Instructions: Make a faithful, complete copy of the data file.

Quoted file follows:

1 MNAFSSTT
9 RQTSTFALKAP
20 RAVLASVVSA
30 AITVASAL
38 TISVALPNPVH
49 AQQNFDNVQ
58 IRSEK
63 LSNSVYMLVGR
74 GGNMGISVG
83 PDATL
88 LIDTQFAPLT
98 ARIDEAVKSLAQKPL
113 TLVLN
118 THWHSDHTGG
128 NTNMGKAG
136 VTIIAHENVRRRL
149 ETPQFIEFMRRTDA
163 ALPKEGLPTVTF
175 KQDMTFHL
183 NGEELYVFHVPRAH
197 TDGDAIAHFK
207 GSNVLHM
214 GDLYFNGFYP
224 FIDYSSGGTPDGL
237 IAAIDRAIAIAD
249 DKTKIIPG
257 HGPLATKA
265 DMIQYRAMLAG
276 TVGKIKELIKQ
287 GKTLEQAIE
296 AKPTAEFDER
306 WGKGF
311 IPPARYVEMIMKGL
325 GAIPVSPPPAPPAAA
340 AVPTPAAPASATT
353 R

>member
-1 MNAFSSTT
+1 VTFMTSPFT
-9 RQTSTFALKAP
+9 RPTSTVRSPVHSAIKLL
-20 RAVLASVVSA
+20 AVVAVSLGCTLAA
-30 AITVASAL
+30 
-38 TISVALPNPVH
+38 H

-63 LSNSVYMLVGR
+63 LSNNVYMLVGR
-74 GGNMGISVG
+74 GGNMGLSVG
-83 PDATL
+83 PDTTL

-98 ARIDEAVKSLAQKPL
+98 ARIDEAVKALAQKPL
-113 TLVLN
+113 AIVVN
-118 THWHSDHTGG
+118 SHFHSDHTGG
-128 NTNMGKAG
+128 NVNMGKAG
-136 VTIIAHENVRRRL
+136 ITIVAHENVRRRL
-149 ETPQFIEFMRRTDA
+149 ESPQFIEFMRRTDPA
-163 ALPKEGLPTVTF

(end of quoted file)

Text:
1 MNAFSSTT
9 RQTSTFALKAP
20 RAVLASVVSA
30 AITVASAL
38 TISVALPNPVH
49 AQQNFDNVQ
58 IRSEK
63 LSNSVYMLVGR
74 GGNMGISVG
83 PDATL
88 LIDTQFAPLT
98 ARIDEAVKSLAQKPL
113 TLVLN
118 THWHSDHTGG
128 NTNMGKAG
136 VTIIAHENVRRRL
149 ETPQFIEFMRRTDA
163 ALPKEGLPTVTF
175 KQDMTFHL
183 NGEELYVFHVPRAH
197 TDGDAIAHFK
207 GSNVLHM
214 GDLYFNGFYP
224 FIDYSSGGTPDGL
237 IAAIDRAIAIAD
249 DKTKIIPG
257 HGPLATKA
265 DMIQYRAMLAG
276 TVGKIKELIKQ
287 GKTLEQAIE
296 AKPTAEFDER
306 WGKGF
311 IPPARYVEMIMKGL
325 GAIPVSPPPAPPAAA
340 AVPTPAAPASATT
353 R

>member
-1 MNAFSSTT
+1 VTFMTSPFT
-9 RQTSTFALKAP
+9 RPTSTVRSPVHSAIKLL
-20 RAVLASVVSA
+20 AVVAVSLGCTLAA
-30 AITVASAL
+30 
-38 TISVALPNPVH
+38 H

-63 LSNSVYMLVGR
+63 LSNNVYMLVGR
-74 GGNMGISVG
+74 GGNMGLSVG
-83 PDATL
+83 PDTTL

-98 ARIDEAVKSLAQKPL
+98 ARIDEAVKALAQKPL
-113 TLVLN
+113 AIVVN
-118 THWHSDHTGG
+118 SHFHSDHTGG
-128 NTNMGKAG
+128 NVNMGKAG
-136 VTIIAHENVRRRL
+136 ITIVAHENVRRRL
-149 ETPQFIEFMRRTDA
+149 ESPQFIEFMRRTDPA
-163 ALPKEGLPTVTF